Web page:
U.S. Department of Homeland Security
Washington, D.C. 20472


FOR: Bill Brown
Operations Group Chair

FROM: Greg Waymon
Medical Working Group

SUBJECT: Canine Leptospirosis Vaccination for US&R Search Canines
Recommendation MED 2013-01

DATE: 8/7/2013


  • There is no system awareness regarding the increased need for Leptospirosis 24 vaccination in search canines



  • Currently, system canines are required to have core vaccines as published by the American Animal Hospital Association: Canine Parvovirus, Canine Distemper Virus,  Canine Adenovirus-2, and Rabies 1-year/3-year. There is a list of highly recommended non-core vaccines as published by the American Animal Hospital: Parainfluenza Virus, Bordetella bronchiseptica, Borrelia burgdorferi (Lyme), and Leptospirosis vaccine.
  • The zoonotic nature (transmissible to humans) of this disease increases the risk level for human Task Force members should a system canine contract the disease and shed the organism in urine
  • Late summer to fall is the highest reported incidence of Leptospirosis, coinciding with the higher incidence of natural weather storms and potentially increases in US&R deployments.
  • In areas of flooding, standing pools of water, the risk is higher. System K9s may be deployed from an area where Leptospirosis is rare to an area that has higher incidence
  • Dogs in suburban or rural environments have been shown to be at increased risk of leptospirosis, presumably because of greater likelihood of contact with wildlife habitats. Wildlife within urban areas and domestic pets shedding the disease allow for occurrence within city areas as well.
  • No consistent or distinct geographic pattern for positive test results was observed in one study but seropositivity was greater in the mid-west, south-central, and northwest regions of the United States. One study had a cluster of reported cases during the 1990’s located in the Midwest. Another study out of Minnesota isolated the organism from 100% of streams, 65% of lakes, 28% of springs, 5% of bog lakes, and 0% of marsh tested.
  • Potential vaccine reactions are similar to other vaccines, including vomiting, diarrhea, lethargy, local irritation, swelling, angioedema, and anaphylaxis. Incidence is similar to other vaccines (low) with the exception of a high incidence of acute anaphylactic reactions reported in toy breeds, puppies <12 weeks old. Methods for decreasing reactions include separating this vaccine delivery to the canine from the other vaccines and pre-treating with diphenhydramine.
  • This vaccine protects against the bacterial organism Leptospira interrogans. There are over 200 recognized serovars (subtypes) of the leptospirosis organism worldwide1. The vaccine may include serovars canicola, ictrtohaemorrhagiae, and also available with grippotyphosa and pomona. Different types are prevalent in different areas of the country. Some serovars detected by testing are not currently included in a vaccination form. This organism is often passed to dogs through contaminated water or soil. Carriers include rodents, skinks, raccoons, other dogs and people. Leptospirosis causes potentially fatal liver and/or kidney disease.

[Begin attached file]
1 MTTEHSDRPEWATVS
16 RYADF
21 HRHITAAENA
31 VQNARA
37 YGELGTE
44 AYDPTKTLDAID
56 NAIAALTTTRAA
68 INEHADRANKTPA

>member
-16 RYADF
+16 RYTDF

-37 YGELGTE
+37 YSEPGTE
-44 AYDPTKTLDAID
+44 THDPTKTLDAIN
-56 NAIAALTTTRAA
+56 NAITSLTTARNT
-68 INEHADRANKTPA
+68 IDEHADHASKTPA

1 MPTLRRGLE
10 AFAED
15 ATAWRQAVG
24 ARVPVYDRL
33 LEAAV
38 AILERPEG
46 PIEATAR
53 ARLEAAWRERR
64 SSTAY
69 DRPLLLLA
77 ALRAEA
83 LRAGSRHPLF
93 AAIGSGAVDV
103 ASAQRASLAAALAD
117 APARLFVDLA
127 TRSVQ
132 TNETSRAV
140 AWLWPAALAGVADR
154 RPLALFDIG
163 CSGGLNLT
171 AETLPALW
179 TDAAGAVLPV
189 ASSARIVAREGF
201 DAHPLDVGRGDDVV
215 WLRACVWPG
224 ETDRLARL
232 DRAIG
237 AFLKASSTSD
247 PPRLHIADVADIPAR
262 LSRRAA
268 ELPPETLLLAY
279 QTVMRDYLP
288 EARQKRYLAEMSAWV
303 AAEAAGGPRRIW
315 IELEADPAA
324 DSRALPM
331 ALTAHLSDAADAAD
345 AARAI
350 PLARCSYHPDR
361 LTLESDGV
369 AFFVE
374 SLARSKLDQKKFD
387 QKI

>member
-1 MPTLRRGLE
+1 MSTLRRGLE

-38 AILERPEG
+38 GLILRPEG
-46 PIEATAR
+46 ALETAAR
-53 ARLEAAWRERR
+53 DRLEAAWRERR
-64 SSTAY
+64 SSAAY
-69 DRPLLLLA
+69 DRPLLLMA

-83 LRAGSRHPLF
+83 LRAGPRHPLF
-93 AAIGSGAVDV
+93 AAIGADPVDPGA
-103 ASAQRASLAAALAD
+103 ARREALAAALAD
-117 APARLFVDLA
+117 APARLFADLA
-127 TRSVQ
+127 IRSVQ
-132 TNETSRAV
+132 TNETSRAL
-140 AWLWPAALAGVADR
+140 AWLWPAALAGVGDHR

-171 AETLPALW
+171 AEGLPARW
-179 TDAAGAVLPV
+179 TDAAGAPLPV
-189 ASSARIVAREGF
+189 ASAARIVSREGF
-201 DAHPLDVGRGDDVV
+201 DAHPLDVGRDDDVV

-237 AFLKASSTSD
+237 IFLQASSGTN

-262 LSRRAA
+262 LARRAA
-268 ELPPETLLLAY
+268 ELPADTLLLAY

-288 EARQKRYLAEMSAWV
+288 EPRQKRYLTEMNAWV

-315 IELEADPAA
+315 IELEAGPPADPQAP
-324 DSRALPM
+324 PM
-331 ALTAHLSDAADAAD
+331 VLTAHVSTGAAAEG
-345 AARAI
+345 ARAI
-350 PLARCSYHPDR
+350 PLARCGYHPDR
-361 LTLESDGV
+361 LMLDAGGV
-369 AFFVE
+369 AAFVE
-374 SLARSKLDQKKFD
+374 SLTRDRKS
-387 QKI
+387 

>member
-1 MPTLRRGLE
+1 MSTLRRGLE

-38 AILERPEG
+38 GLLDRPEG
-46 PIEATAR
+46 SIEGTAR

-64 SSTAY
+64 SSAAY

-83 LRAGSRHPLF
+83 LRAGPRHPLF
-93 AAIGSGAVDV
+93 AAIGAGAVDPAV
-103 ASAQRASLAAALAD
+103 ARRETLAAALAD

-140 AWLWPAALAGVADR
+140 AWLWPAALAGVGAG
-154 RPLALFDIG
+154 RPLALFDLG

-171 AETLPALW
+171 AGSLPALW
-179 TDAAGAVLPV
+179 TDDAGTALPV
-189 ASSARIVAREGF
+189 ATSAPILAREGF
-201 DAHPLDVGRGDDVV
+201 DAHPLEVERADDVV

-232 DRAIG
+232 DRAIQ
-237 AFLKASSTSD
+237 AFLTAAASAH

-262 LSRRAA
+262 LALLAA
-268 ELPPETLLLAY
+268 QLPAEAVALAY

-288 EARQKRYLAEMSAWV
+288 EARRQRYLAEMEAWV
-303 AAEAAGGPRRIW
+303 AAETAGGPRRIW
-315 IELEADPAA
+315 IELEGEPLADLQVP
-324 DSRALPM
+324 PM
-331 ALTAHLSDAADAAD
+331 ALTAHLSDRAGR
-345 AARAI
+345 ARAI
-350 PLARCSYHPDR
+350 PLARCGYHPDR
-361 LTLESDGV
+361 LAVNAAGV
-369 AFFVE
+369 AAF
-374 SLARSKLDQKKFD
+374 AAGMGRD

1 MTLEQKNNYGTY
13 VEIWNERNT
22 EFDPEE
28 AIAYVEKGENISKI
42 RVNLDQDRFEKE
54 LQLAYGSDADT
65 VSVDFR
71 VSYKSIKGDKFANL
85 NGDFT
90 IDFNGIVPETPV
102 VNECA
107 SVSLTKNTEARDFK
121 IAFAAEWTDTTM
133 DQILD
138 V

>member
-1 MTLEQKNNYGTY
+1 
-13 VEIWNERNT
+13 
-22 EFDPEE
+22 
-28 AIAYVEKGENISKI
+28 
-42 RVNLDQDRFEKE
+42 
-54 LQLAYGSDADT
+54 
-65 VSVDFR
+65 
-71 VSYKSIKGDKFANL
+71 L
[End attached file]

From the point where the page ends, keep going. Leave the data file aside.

• Efficacy – Protection for some of the serovars is reported to be 1 year; others may be only 6-8 months. High risk animals are recommended to be vaccinated twice per year.
  • Conclusions and clinical relevance in another study state the prevalence of leptospirosis among dogs examined at veterinary teaching hospitals in the United States and Canada has increased significantly since 1983. Male dogs of working and herding breeds were at greater risk.
  • Leptospirosis has recently been recognized as a re-emerging infectious disease among animals and humans and has the potential to become even more prevalent with anticipated global warming. ( http://emedicine.medscape.com/article/220563-overview)
  • The prevention of this potentially serious and fatal disease in both canines and human task force members is the driving force behind recommendation for the Leptospirosis vaccination



  • The Medical Work Group and Canine Subcommittee Work Group highly recommend annual Leptospirosis vaccination for certified system canines.

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